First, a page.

Fact Check

Can You Shoot at Pirates on a Luxury Cruise Along the Somali Coast?

"The object of the cruise is to sail up and down the Somali Coast waiting to get hijacked by pirates."

Published Jul 1, 2009

Image Via Shutterstock
A Russian company is offering luxury yacht cruises along the Somali coast which provide passengers with the opportunity to shoot pirates.

In the fall of 2008, the United Nations Security Council passed Resolution 1838, which called on nations with vessels in the waters near Somalia to apply military force to repress acts of piracy along that coastline. While pirates had been plying their trade in area since the early 1990s, the rate of such incidents had markedly increased by 2007 and 2008. Pirates either overrun ships and take their cargoes or they kidnap passengers to hold for ransom.

Attention was focused on this issue by two incidents that occurred in April 2009: six armed pirates in a speedboat attacked the Italian cruise ship Melody off the coast of Somalia (but were foiled when the Melody's captain ordered his security crew to fire back), and Somali pirates seized the Maersk Alabama, a relief ship laden with supplies destined for Somalia, Uganda, and Kenya. The Maersk Alabama's captain, Richard Phillips, was taken hostage; and when his life appeared in danger, U.S. Navy snipers killed three of the four pirates and effected his release. These successful defensive acts against Somali pirates were widely applauded by those who favor countering aggression with aggression over slowly negotiating for the release of hostages taken captive by pirates and then forking over hefty ransoms for their safe return.

This mood of hearty approval over those responses may have inspired a satirical piece about pirate-hunting cruises aboard luxury yachts plying the coast of Somalia, trolling for buccaneers to blast to smithereens:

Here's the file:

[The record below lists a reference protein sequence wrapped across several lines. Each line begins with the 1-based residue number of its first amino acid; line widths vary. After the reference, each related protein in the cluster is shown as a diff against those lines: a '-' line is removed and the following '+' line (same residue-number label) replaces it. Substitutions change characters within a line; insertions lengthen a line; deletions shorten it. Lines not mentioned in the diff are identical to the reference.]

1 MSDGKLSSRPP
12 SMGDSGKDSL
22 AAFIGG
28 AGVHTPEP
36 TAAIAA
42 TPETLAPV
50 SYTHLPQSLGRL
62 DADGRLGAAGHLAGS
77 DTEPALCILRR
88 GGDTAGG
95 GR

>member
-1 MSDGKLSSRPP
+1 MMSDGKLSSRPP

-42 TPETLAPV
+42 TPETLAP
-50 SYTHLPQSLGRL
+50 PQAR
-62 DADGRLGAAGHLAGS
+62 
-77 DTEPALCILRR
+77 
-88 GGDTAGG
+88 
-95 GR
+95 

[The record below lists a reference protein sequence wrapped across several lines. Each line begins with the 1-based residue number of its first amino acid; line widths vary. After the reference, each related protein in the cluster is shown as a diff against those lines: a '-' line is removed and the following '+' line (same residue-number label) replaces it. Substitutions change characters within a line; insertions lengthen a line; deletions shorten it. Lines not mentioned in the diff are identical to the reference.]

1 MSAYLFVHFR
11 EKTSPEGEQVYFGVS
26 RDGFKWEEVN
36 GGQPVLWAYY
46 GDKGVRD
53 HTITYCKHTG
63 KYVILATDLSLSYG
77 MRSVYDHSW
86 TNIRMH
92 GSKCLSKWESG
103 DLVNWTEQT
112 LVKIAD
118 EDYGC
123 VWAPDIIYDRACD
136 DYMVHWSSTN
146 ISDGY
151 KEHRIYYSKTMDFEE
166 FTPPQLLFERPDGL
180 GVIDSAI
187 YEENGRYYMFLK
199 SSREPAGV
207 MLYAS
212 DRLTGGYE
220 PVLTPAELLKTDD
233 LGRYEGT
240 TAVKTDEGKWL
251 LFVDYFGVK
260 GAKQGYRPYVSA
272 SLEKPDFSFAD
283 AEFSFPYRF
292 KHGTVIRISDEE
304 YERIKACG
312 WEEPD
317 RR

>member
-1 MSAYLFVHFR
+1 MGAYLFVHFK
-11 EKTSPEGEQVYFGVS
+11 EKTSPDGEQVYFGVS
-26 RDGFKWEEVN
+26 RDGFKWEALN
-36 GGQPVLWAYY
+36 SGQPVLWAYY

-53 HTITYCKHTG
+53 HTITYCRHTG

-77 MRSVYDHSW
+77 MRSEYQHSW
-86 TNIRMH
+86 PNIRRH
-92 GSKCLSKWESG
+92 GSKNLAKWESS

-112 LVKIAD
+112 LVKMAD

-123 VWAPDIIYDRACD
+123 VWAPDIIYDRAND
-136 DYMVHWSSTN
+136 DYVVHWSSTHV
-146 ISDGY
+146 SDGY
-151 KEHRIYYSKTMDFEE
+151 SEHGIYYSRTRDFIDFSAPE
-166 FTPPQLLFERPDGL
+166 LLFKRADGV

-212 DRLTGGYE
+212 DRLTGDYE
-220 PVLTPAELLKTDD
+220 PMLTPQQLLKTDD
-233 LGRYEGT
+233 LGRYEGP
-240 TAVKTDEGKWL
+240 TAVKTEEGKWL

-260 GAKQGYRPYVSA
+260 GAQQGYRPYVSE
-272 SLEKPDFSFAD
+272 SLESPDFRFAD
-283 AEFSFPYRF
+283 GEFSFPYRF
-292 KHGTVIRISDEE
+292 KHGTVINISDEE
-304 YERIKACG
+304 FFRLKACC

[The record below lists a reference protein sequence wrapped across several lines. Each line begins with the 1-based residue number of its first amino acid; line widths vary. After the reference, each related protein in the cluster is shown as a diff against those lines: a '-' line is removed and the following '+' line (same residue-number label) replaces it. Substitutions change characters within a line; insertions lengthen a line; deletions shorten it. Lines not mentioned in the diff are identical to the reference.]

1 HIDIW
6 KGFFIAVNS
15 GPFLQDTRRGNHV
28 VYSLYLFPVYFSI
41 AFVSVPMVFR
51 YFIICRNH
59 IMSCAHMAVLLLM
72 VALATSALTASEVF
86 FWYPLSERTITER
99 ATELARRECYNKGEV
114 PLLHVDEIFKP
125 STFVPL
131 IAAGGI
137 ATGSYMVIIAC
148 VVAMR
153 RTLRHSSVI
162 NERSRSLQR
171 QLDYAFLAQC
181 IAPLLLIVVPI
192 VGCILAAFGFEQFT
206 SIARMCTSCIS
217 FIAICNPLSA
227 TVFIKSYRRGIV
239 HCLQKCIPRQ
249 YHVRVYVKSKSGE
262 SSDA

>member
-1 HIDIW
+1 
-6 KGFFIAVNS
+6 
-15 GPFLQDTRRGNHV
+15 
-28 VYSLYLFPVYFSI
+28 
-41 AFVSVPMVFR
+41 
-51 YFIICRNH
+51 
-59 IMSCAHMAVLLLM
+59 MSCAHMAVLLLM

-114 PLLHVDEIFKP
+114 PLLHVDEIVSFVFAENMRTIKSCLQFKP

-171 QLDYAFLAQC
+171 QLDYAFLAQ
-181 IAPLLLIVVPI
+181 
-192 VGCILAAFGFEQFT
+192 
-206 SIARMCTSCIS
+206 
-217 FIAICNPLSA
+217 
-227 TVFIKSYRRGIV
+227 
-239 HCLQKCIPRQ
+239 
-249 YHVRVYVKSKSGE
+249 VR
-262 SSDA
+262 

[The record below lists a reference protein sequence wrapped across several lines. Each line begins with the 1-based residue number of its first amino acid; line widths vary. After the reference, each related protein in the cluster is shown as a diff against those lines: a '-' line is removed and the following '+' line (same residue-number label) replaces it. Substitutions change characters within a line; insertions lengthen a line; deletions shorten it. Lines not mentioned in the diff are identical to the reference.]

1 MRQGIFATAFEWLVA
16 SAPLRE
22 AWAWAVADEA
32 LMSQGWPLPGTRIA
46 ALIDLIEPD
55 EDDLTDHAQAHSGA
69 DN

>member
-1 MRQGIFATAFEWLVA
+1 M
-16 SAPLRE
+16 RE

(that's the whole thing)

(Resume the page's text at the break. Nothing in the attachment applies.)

To The Point Cruise Line is excited to offer the ultimate adventure cruise along the pirate-infested coast of Somalia!

We board our luxury cruise ship in Djibouti on the Gulf of Aden near the entrance to the Red Sea, and disembark in Mombassa, Kenya, seven adrenaline-charged days later.

Starting at $5,200 per-person (double occupancy, inside room) and $6,900 (veranda complete with bench rest), you'll relax like never before.

That's because you are welcome to bring your own arsenal with you. If you don't have your own weapons, you can rent them from our onboard Master Gunsmith. Enjoy reloading parties every afternoon with skeet and marksmanship competitions every night!

But the best fun of all, of course, is Pirate Target Practice.

For the object of the cruise is to sail up and down the Somali Coast waiting to get hijacked by pirates. The weapons rental costs are as follows.

Rent a full auto M-16 for only $25/day with ammo attractively priced at $16 per 100 rounds of 5.56 armor-piercing:

On a budget? Rent a full-auto scope-mounted AK-47 for only $9/day with 7.62 ball ammo at $12 per 100 rounds:

Hello! Nothing gets a pirate's attention like a Barrett M-107 50-cal sniper rifle; only $59/day with 25 rounds of armor-piercing ammo affordably priced at only $29.95.

Need a spotter? Our professional crew members can double as spotters for only $30/hour (spotting scope included, but gratuities are not.)

Want to make a real impact? Rent an RPG for only $175/day with three fragmentation rounds included!

Also included: Free complimentary night vision equipment - and throughout the night, coffee, pastries and snacks are always available on the main deck from 7pm until 6am.

Our deluxe package comes complete with gourmet meals and all rooms offer a mini-bar.

But that's not all! Twin mounted miniguns are available for rental at only $450.00 per 30 seconds of sustained fire!

We guarantee that you will experience at least two hijacking attempts by pirates or you'll receive an instant $1,000 refund upon arrival in Mombassa.